The lights are out and the auditoriums eerily quiet. Since mid-March, there have been no performers on stage at the Pasadena Playhouse, no concerts at the Rose Bowl, no fun weekend events at the Pasadena Convention Center, and no movies playing at the local cinemas.
The COVID-19 pandemic has hurt the economy of Pasadena and surrounding cities with various attractions, restaurants, and retailers forced to shut down. “Those industries have been devastated, as are the people who make their living performing, organizing or supporting those shows,” says Paul Little, president & CEO of the Pasadena Chamber of Commerce. “Will event venues from the Rose Bowl and Convention Center to NOOR and the Storrier Stearns Japanese Garden remain viable?”
“Pasadena is beloved worldwide as an art, culture, and entertainment destination…culture and entertainment inspires us, uplifts the soul, and brings our community together,” says Jeanne Goldschmidt, executive director, Pasadena Convention & Visitors Bureau. Now, however, the future is cloudy for all such institutions. But one thing is certain: things will be different. And Pasadena’s live entertainment venues are hustling to anticipate and adapt to those changes.
Impact of COVID-19
“For Arclight, it’s been devastating,” acknowledges Ted Mundorff, president and chief operating officer of ArcLight Cinemas. “We have a long way to go and no one knows the answer because we’ve never been in this position. We are planning on opening when we can and when it is safe.” The company has been looking at all safety measures and had already started practicing social distancing at the time of the shutdown, “giving us some experience with safety procedures, including limited seating and sanitary measures,” Mundorff says.
“Every day is a new question,” he continues, referring to the stopping of production and the delay of movie releases. At press time, Warner Brothers was still planning to release Christopher Nolan’s highly-anticipated movie Tenet on July 17. “We are expecting that the studios will continue to do windows for theatrical movies.”
At the Pasadena Convention Center, “staff is focused on getting our spaces and protocols ready to reopen when the time is right in collaboration with local public health authorities,” says executive director Naz Sabripour. “We’re implementing the measures needed to create a safe environment for employees and guests. We want everyone that walks through our doors to feel confident that we’ve taken the necessary steps to ensure their health and safety, which is why we have committed to receive the Global Biorisk Advisory Council (GBAC) STAR accreditation on outbreak prevention, response, and recovery. This is a third-party validation for public venues and is recognized as the gold standard of safe venues.”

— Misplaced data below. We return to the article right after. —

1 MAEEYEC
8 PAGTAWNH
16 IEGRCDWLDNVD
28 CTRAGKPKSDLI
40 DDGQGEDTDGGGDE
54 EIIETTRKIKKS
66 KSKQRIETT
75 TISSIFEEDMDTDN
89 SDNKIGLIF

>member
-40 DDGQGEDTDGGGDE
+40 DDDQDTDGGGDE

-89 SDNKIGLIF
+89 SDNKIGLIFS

The Rose Bowl is also taking the steps necessary to secure public safety. “The Rose Bowl Stadium is already working internally on generating new protocols for cleaning, social distancing, and ensuring that our staff, vendors, and fans have a safe experience once we are cleared by the Pasadena Health Department to host events again,” says Darryl Dunn, CEO & general manager of the Rose Bowl Operating Company.
After shutting down in early March, NOOR was proactive in contacting clients and working with them to reschedule their events, according to Robert Shahnazarian, senior vice-president of sales and marketing. “It was about being flexible on both sides and we were able to have 99% of our clients rebook with a new date,” he says. That was not easy given many of the events are emotional celebrations involve weddings, notes Shahnazarian, adding that the target date to reopen is now September 4.
Future Challenge of Live Entertainment
Local companies are working on plans to reopen in the near future. There have been some innovative alternatives for the time being, such as the Rose Bowl launching a new virtual event, “Rose Bowl Live.” Some of the most iconic names in sports, music, and food like Los Angeles Galaxy’s Cobi Jones and Pro Football Hall of Famer Ronnie Lott entertained in a new way through the event.
Looking down the road at the financial feasibility of hosting events, companies are exploring various options, including lower capacities due to physical distancing and how artists can be allowed to perform.
“Meetings and events are going to need to be innovative moving forward,” says Goldschmidt. “Streaming is a good option, especially now and in the near future, but I don’t think it replaces that in-person interaction. People will still want and need to be connected.”
“What can we do to help celebrate an event and do it safely is what we’ve been working on,” says Shahnazarian. “We’re social creatures, so it’s about finding a way to put on an event using common sense.”
Mundorff also touts the need for social interaction: “It is part of who we are as a society. With time and safety procedures in place, things will gradually return to normal. I’m always hopeful.”